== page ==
|The tests I would do if I can't find a digicam review site for a camera:
||[Dec. 20th, 2009|05:10 pm]
Before you buy a digicam check out the following problems that can plague your pictures.|
It'd probably take a little too much time in-shop - you'd more likely need a friend with the camera so you can do these tests.
Picket fences receding into the distance, a net, or anything with rows/columns getting narrower...
See where the resolving stops, and also check for herringbone patterns, and coloured moire patterns. Finding either is bad.
Example - colours on the fence when there aren't any...
And on shirt:
Pincushion / Barrelling test...
Take a picture of a brick wall front on. Now open an image editing program, and draw straight lines from one side of picture to the other, and from top to bottom, along the cement lines. Is the cement lines curved? How much? Less is good!
The effects you're looking for:
Purple/blue fringe test...
Stand under some trees on a hazy day (white sky). Take pictures through the foliage and branches. Magnify the images you took, and look for purple fringing... less is better.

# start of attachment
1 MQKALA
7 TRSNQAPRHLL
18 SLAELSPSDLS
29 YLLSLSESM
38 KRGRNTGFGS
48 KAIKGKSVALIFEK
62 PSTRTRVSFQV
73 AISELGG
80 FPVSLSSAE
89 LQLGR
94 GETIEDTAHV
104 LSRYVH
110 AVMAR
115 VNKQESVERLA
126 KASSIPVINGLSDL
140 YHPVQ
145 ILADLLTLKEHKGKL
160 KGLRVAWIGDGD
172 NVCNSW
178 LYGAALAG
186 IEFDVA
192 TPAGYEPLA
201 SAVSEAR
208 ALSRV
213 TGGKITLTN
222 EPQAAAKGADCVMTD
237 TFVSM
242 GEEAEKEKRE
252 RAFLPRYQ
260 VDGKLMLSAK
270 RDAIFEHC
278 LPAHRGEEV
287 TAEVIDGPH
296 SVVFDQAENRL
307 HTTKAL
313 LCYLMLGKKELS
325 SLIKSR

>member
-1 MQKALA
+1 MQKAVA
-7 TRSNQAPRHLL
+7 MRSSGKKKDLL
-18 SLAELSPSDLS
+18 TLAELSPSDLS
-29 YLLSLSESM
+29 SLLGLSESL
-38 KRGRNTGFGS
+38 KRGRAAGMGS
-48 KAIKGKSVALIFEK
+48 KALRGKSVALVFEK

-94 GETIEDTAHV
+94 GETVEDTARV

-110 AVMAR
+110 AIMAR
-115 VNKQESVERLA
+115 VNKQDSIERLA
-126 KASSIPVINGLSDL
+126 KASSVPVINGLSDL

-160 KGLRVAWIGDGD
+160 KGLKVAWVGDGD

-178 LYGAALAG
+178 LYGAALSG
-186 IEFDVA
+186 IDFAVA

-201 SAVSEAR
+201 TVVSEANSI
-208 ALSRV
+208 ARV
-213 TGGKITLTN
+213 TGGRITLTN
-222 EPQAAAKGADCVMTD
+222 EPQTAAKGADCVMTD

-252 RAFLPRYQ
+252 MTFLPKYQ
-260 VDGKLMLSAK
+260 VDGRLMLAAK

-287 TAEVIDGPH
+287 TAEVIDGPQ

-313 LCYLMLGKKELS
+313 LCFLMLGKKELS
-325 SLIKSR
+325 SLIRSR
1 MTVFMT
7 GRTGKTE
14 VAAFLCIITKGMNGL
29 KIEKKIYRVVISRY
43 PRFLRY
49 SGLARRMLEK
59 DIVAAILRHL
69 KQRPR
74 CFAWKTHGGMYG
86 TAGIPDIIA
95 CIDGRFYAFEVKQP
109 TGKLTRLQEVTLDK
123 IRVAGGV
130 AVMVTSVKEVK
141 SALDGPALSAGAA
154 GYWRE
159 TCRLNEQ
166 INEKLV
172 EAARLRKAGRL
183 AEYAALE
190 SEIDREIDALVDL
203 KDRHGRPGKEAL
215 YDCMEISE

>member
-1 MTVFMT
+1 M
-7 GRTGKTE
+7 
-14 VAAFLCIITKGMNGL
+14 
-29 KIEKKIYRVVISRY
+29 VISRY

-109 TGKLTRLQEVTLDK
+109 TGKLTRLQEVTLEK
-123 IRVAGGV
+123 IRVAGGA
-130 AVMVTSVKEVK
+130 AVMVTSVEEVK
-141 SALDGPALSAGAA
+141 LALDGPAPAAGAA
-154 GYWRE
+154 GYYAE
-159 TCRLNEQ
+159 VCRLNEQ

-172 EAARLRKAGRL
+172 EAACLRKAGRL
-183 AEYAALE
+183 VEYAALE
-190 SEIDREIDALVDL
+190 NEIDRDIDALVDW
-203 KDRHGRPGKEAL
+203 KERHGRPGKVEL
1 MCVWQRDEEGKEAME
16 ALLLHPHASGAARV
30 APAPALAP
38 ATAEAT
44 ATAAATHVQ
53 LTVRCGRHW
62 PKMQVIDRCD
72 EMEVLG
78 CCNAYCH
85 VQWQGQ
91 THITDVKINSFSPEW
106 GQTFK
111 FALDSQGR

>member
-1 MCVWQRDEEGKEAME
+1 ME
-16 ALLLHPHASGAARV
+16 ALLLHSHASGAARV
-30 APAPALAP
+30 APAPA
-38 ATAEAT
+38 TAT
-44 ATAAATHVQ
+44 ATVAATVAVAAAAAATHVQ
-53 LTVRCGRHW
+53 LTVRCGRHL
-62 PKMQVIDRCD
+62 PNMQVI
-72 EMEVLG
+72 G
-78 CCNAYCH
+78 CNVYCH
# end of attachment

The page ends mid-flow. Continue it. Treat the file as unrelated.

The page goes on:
Take some pictures with the high ISO setting the camera has. Magnify the images and check for speckles of blue/green/red squares, less is better.
The colored speckles on this window don't exist:
Take a long exposure with the lens cap on (30 seconds +) Open in image editor and turn brightness and contrast up... is it even, or are there purple glows near some edges? That's electronic components interfering with the image taking. Less is better.
More splotches are bad...
Image taking speed FPS :
How many pictures per second can you crank out in nice bright conditions? More is better!
Blown highlight warnings :
Take a picture of a bright sky or some swans close up - check the cameras preview window. Can you turn on an option that shows "Blown highlights"? It's a feature in-camera that flashes over the image a warning color to show you were the light was so bright, no information was stored... it's ALL full white. This is a great feature - if you've ever take pictures of swans and had them come out as white featureless blobs - you need this feature!
This one isn't in camera - but it looks the same (apart from the controls on the right!)
This is where the edges of the image get darker. It's the fault of a bad lens. Less is better!
My tests mostly test the lens - although there's some for the camera. Like ISO settings.
If you're happy with the above effects being minimal enough for you, then it's a good camera.
Are there any more rough-and ready (non-studio) tests I can add to these?